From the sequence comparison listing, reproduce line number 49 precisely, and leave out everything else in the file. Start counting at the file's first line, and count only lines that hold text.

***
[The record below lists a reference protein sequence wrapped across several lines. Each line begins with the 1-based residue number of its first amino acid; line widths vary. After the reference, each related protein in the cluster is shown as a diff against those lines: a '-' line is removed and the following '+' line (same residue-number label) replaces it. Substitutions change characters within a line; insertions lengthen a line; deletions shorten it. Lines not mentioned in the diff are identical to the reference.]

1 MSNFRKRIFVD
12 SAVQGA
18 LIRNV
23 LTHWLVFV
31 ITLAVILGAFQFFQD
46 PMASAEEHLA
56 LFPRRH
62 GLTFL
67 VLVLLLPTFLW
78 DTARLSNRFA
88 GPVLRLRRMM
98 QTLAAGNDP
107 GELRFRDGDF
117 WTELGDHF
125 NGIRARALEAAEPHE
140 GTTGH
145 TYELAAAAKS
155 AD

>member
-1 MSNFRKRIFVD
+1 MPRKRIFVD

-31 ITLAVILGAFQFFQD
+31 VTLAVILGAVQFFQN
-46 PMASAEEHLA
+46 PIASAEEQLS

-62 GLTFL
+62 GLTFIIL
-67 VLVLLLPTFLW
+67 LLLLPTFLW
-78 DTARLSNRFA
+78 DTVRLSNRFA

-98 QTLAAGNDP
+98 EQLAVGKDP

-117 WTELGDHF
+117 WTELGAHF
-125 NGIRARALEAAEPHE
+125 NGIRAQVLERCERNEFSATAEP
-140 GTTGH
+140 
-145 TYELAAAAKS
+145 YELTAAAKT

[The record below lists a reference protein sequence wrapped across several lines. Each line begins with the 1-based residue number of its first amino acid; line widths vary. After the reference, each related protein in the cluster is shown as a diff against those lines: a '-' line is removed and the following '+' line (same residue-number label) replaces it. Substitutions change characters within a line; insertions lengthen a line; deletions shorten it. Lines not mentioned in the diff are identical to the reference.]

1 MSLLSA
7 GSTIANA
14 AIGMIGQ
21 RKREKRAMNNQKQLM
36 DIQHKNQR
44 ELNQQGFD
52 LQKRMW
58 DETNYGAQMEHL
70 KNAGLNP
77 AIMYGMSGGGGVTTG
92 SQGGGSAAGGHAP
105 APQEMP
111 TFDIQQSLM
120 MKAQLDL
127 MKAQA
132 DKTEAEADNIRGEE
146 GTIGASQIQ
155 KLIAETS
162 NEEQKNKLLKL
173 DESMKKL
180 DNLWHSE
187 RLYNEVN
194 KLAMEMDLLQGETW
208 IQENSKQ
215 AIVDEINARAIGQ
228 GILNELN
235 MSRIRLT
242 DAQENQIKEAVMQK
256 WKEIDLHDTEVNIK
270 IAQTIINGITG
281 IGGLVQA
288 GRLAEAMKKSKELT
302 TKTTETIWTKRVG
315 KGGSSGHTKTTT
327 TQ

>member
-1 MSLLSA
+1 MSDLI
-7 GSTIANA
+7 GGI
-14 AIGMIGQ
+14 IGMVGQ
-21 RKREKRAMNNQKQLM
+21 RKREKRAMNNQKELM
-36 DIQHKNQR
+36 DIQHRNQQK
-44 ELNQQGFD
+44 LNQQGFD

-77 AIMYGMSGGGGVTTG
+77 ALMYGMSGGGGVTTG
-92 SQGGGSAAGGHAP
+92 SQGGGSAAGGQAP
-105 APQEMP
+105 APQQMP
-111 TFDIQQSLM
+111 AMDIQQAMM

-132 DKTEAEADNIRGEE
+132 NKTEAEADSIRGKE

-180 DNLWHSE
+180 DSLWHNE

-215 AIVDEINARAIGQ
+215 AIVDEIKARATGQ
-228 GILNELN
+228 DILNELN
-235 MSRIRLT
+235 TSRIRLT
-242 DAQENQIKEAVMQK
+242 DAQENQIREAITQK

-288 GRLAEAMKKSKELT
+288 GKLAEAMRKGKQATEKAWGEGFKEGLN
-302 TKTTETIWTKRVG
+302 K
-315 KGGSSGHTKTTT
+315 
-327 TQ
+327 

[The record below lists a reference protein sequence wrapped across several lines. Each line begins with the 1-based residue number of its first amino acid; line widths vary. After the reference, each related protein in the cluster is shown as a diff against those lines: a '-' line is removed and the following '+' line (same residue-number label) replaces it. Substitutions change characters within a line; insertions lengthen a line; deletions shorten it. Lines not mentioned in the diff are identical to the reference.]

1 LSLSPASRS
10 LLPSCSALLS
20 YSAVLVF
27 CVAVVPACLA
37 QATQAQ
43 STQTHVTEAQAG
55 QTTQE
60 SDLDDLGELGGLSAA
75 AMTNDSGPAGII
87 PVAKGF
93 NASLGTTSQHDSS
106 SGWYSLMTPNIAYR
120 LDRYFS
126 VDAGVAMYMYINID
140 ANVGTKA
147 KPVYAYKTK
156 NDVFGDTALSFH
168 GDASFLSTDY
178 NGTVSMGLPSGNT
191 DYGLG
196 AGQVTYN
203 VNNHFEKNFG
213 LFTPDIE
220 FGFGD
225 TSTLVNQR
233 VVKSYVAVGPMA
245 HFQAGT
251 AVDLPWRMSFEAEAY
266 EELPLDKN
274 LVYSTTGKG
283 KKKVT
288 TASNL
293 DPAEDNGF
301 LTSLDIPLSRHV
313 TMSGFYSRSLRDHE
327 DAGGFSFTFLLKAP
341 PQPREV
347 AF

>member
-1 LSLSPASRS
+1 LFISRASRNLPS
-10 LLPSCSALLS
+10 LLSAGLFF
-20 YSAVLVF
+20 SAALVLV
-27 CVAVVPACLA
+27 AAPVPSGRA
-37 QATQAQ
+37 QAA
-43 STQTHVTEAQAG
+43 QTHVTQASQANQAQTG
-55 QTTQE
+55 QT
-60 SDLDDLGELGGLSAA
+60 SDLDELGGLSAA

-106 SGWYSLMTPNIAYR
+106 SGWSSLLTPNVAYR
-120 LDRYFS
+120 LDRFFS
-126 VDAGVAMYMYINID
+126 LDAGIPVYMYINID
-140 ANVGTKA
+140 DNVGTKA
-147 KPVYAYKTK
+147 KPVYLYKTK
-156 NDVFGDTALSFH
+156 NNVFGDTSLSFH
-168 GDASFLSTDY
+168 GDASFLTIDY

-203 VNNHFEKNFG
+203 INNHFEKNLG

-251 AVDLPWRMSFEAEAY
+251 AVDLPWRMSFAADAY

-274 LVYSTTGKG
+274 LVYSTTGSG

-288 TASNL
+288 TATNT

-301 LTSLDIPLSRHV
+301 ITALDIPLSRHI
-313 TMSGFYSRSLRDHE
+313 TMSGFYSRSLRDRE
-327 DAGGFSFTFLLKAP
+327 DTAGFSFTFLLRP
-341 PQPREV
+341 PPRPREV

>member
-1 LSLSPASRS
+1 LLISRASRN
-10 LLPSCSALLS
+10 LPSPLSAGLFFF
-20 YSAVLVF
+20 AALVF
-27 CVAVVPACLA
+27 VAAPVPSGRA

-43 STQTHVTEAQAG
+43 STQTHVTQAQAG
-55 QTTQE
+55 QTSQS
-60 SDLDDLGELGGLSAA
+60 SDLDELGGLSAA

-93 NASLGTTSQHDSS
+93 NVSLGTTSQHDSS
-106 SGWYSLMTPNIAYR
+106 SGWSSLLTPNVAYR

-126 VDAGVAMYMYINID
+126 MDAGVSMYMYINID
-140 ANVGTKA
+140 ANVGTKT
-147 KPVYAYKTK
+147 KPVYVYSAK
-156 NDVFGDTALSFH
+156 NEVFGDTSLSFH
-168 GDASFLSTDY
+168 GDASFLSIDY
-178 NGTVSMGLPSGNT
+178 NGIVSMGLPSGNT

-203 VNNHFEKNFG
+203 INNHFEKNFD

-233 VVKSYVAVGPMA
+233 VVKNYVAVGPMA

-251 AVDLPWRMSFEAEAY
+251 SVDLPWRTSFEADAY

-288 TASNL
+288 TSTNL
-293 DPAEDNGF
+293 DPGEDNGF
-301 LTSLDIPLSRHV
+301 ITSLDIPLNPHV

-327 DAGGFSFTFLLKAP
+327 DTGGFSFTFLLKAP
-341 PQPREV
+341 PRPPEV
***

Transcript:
44 ELNQQGFD